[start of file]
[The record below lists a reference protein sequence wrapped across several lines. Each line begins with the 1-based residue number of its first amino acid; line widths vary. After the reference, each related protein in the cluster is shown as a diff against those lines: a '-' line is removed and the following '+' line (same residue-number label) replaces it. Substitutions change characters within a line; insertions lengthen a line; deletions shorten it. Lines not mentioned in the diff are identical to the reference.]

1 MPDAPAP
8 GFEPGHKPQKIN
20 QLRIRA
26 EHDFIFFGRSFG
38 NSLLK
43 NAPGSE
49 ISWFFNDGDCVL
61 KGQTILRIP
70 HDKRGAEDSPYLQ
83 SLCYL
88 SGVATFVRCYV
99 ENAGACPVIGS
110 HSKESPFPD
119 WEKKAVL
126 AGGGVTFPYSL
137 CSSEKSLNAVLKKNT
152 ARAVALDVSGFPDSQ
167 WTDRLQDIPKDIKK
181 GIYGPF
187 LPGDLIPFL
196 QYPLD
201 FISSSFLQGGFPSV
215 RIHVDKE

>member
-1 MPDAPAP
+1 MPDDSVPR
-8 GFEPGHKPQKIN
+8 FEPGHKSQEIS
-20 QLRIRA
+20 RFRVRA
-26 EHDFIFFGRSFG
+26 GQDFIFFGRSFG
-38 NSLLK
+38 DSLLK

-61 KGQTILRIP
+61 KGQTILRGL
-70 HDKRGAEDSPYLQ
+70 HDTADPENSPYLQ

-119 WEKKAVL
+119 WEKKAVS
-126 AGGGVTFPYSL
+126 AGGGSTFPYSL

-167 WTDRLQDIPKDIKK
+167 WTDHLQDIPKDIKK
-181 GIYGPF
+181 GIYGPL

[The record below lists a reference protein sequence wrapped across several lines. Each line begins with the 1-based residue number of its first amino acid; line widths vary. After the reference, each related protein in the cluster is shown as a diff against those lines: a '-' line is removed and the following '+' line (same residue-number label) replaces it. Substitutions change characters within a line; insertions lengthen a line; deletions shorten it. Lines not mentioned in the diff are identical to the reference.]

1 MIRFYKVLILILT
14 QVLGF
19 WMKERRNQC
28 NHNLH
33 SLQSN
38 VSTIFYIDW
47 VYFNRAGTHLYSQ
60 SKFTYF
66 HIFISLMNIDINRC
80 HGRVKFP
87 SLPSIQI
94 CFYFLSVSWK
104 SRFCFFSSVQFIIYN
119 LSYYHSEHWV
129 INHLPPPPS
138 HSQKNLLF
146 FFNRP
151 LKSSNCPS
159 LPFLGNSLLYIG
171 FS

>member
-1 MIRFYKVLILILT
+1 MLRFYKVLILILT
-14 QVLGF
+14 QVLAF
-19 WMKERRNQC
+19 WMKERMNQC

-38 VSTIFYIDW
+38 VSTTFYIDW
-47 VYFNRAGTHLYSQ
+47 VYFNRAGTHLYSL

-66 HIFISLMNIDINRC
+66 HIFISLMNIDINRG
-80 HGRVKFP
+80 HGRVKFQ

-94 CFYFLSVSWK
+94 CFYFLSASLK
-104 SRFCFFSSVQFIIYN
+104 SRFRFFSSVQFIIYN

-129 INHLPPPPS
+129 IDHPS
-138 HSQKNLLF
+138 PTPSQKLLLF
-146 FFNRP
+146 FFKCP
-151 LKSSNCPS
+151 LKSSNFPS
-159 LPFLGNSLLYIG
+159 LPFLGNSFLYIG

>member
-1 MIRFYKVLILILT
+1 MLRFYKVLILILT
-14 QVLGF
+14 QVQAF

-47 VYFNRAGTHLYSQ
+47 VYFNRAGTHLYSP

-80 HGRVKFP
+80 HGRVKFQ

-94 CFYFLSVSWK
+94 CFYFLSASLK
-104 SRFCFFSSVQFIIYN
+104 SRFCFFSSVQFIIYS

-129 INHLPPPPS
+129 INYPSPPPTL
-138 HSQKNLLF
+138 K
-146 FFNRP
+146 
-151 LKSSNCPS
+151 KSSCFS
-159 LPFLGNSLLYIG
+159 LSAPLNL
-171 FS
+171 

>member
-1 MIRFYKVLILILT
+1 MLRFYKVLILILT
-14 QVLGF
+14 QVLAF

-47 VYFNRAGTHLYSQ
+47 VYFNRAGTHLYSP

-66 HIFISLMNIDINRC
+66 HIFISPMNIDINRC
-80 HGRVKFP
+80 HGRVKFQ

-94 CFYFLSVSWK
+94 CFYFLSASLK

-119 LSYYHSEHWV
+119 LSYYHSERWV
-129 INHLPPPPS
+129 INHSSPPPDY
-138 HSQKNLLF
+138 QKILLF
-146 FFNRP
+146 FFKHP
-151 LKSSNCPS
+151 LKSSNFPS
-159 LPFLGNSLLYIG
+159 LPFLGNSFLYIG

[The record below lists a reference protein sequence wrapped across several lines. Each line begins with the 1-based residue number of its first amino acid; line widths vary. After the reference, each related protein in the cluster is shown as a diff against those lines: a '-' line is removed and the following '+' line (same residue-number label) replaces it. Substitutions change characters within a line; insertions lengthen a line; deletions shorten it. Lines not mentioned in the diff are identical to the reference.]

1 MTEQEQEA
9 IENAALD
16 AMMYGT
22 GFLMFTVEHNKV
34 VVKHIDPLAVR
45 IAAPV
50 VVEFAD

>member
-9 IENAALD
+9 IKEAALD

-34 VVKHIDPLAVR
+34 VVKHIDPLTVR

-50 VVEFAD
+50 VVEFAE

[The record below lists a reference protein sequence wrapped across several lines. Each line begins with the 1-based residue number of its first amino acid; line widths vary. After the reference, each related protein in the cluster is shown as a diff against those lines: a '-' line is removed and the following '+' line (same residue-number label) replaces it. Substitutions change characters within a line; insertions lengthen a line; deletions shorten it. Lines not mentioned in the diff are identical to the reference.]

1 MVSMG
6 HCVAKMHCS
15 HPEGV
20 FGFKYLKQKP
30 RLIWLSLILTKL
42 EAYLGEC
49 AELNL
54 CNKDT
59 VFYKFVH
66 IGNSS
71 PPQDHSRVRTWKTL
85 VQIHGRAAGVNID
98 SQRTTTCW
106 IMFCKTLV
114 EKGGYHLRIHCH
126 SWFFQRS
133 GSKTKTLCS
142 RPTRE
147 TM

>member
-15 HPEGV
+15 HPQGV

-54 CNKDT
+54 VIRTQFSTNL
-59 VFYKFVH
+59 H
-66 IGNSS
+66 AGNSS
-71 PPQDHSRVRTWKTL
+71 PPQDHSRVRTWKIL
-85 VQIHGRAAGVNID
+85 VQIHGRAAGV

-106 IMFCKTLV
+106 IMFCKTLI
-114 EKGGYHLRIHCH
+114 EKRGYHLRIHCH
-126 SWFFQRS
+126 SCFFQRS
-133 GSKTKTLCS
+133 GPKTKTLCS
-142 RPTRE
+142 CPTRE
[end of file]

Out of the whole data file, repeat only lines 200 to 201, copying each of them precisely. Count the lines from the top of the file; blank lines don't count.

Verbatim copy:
-126 SWFFQRS
+126 SCFFQRS